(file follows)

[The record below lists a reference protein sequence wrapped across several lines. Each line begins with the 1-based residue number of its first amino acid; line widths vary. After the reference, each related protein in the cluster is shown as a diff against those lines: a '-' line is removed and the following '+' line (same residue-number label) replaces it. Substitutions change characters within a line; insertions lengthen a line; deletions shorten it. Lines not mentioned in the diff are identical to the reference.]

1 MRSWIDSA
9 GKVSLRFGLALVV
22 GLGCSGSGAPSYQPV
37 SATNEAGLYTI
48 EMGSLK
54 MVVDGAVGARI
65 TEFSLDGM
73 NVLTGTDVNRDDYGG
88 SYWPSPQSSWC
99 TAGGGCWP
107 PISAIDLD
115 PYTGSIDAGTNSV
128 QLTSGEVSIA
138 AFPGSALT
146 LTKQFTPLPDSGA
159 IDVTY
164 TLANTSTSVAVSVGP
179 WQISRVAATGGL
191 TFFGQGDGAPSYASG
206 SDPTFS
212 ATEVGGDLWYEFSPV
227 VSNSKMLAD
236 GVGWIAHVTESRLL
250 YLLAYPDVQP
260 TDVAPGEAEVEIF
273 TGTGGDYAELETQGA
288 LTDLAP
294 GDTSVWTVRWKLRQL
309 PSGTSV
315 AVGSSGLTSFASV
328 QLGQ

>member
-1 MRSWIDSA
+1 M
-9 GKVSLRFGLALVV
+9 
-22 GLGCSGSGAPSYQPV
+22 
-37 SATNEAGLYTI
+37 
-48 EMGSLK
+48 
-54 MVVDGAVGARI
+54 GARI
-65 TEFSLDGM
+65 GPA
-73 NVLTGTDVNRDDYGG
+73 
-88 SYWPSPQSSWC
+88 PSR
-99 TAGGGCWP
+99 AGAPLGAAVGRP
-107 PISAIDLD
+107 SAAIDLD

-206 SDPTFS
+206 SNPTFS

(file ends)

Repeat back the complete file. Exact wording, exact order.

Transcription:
[The record below lists a reference protein sequence wrapped across several lines. Each line begins with the 1-based residue number of its first amino acid; line widths vary. After the reference, each related protein in the cluster is shown as a diff against those lines: a '-' line is removed and the following '+' line (same residue-number label) replaces it. Substitutions change characters within a line; insertions lengthen a line; deletions shorten it. Lines not mentioned in the diff are identical to the reference.]

1 MRSWIDSA
9 GKVSLRFGLALVV
22 GLGCSGSGAPSYQPV
37 SATNEAGLYTI
48 EMGSLK
54 MVVDGAVGARI
65 TEFSLDGM
73 NVLTGTDVNRDDYGG
88 SYWPSPQSSWC
99 TAGGGCWP
107 PISAIDLD
115 PYTGSIDAGTNSV
128 QLTSGEVSIA
138 AFPGSALT
146 LTKQFTPLPDSGA
159 IDVTY
164 TLANTSTSVAVSVGP
179 WQISRVAATGGL
191 TFFGQGDGAPSYASG
206 SDPTFS
212 ATEVGGDLWYEFSPV
227 VSNSKMLAD
236 GVGWIAHVTESRLL
250 YLLAYPDVQP
260 TDVAPGEAEVEIF
273 TGTGGDYAELETQGA
288 LTDLAP
294 GDTSVWTVRWKLRQL
309 PSGTSV
315 AVGSSGLTSFASV
328 QLGQ

>member
-1 MRSWIDSA
+1 M
-9 GKVSLRFGLALVV
+9 
-22 GLGCSGSGAPSYQPV
+22 
-37 SATNEAGLYTI
+37 
-48 EMGSLK
+48 
-54 MVVDGAVGARI
+54 GARI
-65 TEFSLDGM
+65 GPA
-73 NVLTGTDVNRDDYGG
+73 
-88 SYWPSPQSSWC
+88 PSR
-99 TAGGGCWP
+99 AGAPLGAAVGRP
-107 PISAIDLD
+107 SAAIDLD

-206 SDPTFS
+206 SNPTFS